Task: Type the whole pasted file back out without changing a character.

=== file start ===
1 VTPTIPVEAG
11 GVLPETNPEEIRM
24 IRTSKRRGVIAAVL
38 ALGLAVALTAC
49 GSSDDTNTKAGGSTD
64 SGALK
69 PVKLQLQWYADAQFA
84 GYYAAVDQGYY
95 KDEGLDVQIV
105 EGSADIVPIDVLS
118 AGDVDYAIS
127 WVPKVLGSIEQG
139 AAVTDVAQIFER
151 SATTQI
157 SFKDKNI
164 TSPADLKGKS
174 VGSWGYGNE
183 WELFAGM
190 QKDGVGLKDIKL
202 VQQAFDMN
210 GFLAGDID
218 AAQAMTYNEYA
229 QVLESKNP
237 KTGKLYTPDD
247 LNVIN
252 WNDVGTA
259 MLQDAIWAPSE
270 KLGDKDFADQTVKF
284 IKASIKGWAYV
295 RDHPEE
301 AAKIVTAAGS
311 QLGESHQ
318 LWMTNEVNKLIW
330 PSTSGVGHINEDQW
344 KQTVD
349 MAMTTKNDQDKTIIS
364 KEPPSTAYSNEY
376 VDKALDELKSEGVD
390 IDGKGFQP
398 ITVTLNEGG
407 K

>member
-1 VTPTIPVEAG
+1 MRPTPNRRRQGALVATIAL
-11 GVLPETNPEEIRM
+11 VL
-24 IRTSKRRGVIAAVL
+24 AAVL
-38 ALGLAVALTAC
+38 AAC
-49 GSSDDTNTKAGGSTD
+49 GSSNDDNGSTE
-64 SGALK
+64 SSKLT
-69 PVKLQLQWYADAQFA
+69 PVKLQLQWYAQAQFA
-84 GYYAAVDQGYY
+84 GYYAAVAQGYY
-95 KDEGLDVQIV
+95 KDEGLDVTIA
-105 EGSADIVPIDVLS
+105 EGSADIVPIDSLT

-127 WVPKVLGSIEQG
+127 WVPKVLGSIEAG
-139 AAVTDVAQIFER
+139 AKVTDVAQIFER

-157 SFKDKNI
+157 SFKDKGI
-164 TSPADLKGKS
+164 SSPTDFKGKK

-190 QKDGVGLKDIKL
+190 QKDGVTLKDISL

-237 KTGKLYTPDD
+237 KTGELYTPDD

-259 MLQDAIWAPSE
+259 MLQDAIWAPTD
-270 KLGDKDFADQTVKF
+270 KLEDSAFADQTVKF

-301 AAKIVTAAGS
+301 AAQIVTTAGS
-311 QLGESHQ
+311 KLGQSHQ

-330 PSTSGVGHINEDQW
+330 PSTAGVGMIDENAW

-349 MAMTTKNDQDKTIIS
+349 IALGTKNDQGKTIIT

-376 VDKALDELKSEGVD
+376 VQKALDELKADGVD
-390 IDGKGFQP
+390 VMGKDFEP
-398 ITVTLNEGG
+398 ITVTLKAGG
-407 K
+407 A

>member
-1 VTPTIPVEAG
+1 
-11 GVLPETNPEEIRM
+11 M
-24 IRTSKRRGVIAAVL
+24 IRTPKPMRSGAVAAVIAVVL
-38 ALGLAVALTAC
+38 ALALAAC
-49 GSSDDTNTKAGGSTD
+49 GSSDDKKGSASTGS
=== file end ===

1 VTPTIPVEAG
11 GVLPETNPEEIRM
24 IRTSKRRGVIAAVL
38 ALGLAVALTAC
49 GSSDDTNTKAGGSTD
64 SGALK
69 PVKLQLQWYADAQFA
84 GYYAAVDQGYY
95 KDEGLDVQIV
105 EGSADIVPIDVLS
118 AGDVDYAIS
127 WVPKVLGSIEQG
139 AAVTDVAQIFER
151 SATTQI
157 SFKDKNI
164 TSPADLKGKS
174 VGSWGYGNE
183 WELFAGM
190 QKDGVGLKDIKL
202 VQQAFDMN
210 GFLAGDID
218 AAQAMTYNEYA
229 QVLESKNP
237 KTGKLYTPDD
247 LNVIN
252 WNDVGTA
259 MLQDAIWAPSE
270 KLGDKDFADQTVKF
284 IKASIKGWAYV
295 RDHPEE
301 AAKIVTAAGS
311 QLGESHQ
318 LWMTNEVNKLIW
330 PSTSGVGHINEDQW
344 KQTVD
349 MAMTTKNDQDKTIIS
364 KEPPSTAYSNEY
376 VDKALDELKSEGVD
390 IDGKGFQP
398 ITVTLNEGG
407 K

>member
-1 VTPTIPVEAG
+1 MRPTPNRRRQGALVATIAL
-11 GVLPETNPEEIRM
+11 VL
-24 IRTSKRRGVIAAVL
+24 AAVL
-38 ALGLAVALTAC
+38 AAC
-49 GSSDDTNTKAGGSTD
+49 GSSNDDNGSTE
-64 SGALK
+64 SSKLT
-69 PVKLQLQWYADAQFA
+69 PVKLQLQWYAQAQFA
-84 GYYAAVDQGYY
+84 GYYAAVAQGYY
-95 KDEGLDVQIV
+95 KDEGLDVTIA
-105 EGSADIVPIDVLS
+105 EGSADIVPIDSLT

-127 WVPKVLGSIEQG
+127 WVPKVLGSIEAG
-139 AAVTDVAQIFER
+139 AKVTDVAQIFER

-157 SFKDKNI
+157 SFKDKGI
-164 TSPADLKGKS
+164 SSPTDFKGKK

-190 QKDGVGLKDIKL
+190 QKDGVTLKDISL

-237 KTGKLYTPDD
+237 KTGELYTPDD

-259 MLQDAIWAPSE
+259 MLQDAIWAPTD
-270 KLGDKDFADQTVKF
+270 KLEDSAFADQTVKF

-301 AAKIVTAAGS
+301 AAQIVTTAGS
-311 QLGESHQ
+311 KLGQSHQ

-330 PSTSGVGHINEDQW
+330 PSTAGVGMIDENAW

-349 MAMTTKNDQDKTIIS
+349 IALGTKNDQGKTIIT

-376 VDKALDELKSEGVD
+376 VQKALDELKADGVD
-390 IDGKGFQP
+390 VMGKDFEP
-398 ITVTLNEGG
+398 ITVTLKAGG
-407 K
+407 A

>member
-1 VTPTIPVEAG
+1 
-11 GVLPETNPEEIRM
+11 M
-24 IRTSKRRGVIAAVL
+24 IRTPKPMRSGAVAAVIAVVL
-38 ALGLAVALTAC
+38 ALALAAC
-49 GSSDDTNTKAGGSTD
+49 GSSDDKKGSASTGS